My Mom was a freelance writer for the Suburban Journals for many years. Someone recently asked me if any of her articles were still available online. For the convenience of anyone else who would like to read them, here are links to some of them. This is not a comprehensive list, I know she wrote a lot more that are no longer archived online, but it’s a good start!
Castlewood State Park is located along the Meramec River in the southwest portion of St. Louis County between the Manchester and I-44 alignments of Route 66. Parts of the park lay on either side of the Meramec River. The part that lies north of the Meramec River is accessible by car south of the Manchester alignment of Route 66 and includes one of the most scenic views in all of St. Louis County. The photos above were taken from the River Scene Trail.
In the days before air conditioning, one way people used to cope with the heat was by visiting swimming beaches at the numerous rivers in the region. Caves were popular too. Route 66 fans will recognize the names of the fun places “Times Beach”, “Sylvan Beach”, Meramec Caverns”, “Stonydell” and Joplin’s “Lakeside Park”. Fort Bellefontaine County Park was formerly such a destination – the area that is now Castlewood State Park was another.
According to the book “Walks & Rambles in and around St. Louis” by Robert Rubright, the heyday of Castlewood as a resort was from 1915-1950. The swimming beach was washed away by the river in 1945. Some other amenities such as clubhouses, nightclubs and taverns persisted a bit longer. The state of Missouri converted the land to a park in 1979. Signs at the park indicate that while swimming in the Meramec River is not forbidden, it’s not encouraged either and is something to undertake at one’s own risk. Drownings do occur here so be careful.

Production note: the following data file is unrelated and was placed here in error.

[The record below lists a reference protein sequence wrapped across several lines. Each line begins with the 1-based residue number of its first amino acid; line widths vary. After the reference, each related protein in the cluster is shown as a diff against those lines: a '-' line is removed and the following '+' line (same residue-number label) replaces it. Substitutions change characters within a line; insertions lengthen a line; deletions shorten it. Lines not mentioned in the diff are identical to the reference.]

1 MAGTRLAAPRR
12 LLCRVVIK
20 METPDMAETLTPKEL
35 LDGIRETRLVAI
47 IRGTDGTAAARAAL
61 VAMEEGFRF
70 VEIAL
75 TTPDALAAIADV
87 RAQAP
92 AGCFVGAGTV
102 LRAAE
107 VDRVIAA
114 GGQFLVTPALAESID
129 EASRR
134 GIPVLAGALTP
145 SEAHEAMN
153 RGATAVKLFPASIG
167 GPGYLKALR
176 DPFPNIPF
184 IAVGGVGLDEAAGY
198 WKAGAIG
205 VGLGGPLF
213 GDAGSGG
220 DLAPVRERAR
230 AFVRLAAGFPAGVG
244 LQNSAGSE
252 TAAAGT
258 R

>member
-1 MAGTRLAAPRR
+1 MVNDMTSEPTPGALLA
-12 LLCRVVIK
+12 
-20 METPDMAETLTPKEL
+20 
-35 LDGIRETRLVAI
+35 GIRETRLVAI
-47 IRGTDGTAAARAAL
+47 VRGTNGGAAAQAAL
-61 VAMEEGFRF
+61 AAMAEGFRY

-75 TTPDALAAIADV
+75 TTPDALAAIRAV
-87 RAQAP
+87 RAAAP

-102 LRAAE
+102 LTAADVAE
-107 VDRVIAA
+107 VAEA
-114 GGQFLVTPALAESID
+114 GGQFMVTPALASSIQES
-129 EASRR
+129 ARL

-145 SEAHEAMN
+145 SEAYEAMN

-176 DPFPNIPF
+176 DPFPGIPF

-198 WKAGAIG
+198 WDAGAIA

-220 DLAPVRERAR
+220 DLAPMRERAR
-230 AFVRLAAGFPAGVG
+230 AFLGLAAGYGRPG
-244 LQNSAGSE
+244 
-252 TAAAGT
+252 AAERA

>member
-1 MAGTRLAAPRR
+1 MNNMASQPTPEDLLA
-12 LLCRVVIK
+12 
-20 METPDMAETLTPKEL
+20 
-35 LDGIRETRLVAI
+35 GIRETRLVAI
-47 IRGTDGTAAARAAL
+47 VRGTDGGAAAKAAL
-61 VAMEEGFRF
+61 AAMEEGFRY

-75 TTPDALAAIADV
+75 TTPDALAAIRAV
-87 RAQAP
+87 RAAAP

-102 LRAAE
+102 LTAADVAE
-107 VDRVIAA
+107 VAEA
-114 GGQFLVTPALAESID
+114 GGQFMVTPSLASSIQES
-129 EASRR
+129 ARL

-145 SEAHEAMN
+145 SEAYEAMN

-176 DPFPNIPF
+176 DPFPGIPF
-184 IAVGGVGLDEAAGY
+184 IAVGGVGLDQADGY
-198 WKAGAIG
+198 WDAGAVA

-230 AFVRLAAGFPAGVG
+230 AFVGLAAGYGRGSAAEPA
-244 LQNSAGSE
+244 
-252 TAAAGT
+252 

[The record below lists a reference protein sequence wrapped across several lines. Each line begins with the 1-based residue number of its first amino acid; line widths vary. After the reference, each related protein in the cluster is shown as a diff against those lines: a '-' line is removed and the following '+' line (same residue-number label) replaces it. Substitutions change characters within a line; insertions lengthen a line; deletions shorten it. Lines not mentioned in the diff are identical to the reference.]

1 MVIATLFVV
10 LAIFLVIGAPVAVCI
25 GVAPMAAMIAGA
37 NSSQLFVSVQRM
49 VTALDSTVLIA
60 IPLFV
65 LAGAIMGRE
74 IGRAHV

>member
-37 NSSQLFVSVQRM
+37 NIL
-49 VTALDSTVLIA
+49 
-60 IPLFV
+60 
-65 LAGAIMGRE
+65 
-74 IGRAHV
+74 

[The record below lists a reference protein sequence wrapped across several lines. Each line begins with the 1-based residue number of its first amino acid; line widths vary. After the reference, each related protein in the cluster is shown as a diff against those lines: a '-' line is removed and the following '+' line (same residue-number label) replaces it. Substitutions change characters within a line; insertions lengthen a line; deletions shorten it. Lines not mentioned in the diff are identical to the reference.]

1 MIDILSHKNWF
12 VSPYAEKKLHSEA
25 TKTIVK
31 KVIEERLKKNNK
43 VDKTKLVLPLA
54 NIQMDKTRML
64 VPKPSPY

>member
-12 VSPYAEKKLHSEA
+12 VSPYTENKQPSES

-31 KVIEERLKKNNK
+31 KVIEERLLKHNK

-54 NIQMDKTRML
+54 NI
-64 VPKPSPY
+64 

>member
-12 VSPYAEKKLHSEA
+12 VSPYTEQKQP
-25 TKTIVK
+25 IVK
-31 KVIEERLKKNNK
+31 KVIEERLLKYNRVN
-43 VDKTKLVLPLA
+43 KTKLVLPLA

The River Scene trail is so nice that I have explored very few other areas of the park despite many visits. I need to correct that oversight! There is a steep climb to the top of the bluff but after that the trail is not too difficult because it is mostly flat or downhill. You will have to watch your footing because the trail is rocky in spots and it’s possible to trip on tree roots. Sturdy hiking boots and a walking stick are helpful for safety and comfort. There are multiple scenic overlooks, historic ruins from the resort days and a well-traveled railroad corridor to see along the way. Rail fans will normally get a chance to see a train or two while hiking here and a portion of the trail even goes under the railroad bed in a cool tunnel.